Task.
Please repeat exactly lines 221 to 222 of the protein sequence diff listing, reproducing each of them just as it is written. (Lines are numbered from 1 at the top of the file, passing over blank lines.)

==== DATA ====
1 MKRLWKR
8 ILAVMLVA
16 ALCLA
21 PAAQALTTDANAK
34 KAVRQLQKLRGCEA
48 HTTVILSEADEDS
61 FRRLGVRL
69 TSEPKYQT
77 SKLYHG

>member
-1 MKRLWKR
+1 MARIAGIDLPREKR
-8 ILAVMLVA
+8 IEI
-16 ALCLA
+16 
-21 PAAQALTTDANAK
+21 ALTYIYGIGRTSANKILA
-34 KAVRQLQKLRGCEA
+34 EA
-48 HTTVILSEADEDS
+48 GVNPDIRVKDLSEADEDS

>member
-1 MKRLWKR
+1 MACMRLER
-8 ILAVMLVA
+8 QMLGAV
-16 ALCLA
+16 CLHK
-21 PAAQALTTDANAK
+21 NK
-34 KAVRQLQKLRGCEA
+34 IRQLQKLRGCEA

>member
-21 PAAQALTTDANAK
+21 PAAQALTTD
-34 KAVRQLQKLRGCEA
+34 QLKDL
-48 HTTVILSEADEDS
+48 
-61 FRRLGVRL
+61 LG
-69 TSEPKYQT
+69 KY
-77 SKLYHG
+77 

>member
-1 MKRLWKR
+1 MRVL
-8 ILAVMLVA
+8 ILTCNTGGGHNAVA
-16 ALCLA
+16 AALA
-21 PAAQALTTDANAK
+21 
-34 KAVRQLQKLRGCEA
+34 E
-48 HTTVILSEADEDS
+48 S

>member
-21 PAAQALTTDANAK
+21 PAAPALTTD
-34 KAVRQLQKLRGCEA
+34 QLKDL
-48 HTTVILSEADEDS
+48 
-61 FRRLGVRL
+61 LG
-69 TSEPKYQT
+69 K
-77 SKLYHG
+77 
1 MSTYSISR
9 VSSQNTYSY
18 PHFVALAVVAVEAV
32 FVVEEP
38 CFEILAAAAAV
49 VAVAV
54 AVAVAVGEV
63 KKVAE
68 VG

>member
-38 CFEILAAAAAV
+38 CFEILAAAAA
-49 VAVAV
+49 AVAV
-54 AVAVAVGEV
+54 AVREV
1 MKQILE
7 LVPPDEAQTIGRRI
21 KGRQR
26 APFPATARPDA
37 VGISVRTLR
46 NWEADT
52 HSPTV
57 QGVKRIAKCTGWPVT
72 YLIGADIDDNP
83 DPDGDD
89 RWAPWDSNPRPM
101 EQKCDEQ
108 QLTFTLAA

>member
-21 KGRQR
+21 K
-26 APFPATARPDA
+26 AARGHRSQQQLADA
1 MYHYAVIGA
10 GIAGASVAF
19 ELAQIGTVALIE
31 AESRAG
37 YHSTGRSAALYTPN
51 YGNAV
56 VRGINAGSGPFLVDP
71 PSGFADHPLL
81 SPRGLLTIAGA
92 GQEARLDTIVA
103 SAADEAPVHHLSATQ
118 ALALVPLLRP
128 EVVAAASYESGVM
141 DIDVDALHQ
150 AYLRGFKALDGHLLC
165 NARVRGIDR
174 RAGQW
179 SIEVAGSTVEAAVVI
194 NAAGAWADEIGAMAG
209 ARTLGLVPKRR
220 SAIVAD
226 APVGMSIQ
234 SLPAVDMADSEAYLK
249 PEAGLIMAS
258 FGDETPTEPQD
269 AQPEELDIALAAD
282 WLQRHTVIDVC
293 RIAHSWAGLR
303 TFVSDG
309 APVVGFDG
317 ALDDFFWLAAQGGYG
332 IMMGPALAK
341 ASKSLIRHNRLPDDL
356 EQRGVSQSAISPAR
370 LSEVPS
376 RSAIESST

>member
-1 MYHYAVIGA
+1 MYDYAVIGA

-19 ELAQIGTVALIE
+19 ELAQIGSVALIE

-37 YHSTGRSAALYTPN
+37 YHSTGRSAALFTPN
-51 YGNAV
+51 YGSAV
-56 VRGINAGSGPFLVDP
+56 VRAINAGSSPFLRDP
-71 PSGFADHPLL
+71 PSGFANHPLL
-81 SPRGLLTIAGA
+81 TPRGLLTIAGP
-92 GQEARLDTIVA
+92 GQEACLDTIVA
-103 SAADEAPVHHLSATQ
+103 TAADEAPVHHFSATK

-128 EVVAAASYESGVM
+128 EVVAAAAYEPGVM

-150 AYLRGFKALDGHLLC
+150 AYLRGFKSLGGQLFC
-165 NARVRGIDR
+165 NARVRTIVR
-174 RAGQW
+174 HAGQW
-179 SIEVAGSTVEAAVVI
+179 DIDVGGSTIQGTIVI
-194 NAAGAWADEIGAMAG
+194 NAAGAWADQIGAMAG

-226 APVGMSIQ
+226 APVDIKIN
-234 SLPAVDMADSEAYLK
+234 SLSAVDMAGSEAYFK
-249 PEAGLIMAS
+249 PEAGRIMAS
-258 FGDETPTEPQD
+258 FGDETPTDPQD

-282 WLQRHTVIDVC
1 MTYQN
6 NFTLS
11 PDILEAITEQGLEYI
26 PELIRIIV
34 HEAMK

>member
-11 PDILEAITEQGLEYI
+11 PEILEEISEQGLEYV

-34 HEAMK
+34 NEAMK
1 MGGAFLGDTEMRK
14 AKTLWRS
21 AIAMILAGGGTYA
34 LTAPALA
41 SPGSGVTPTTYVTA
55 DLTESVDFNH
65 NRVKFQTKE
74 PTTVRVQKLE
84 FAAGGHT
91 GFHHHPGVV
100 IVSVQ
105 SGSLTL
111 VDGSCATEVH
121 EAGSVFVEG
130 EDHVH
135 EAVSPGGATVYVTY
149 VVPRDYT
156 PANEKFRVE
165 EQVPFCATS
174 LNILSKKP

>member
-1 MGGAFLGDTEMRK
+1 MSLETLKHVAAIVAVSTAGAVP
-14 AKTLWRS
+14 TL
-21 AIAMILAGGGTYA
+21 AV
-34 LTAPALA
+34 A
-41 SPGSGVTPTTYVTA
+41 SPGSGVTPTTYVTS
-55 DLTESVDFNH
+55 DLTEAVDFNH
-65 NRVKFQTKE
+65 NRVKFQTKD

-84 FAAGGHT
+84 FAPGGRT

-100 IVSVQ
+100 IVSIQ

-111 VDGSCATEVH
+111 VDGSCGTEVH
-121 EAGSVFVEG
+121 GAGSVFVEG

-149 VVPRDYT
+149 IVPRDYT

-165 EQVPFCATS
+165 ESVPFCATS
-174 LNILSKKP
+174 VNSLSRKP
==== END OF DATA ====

+34 A
-41 SPGSGVTPTTYVTA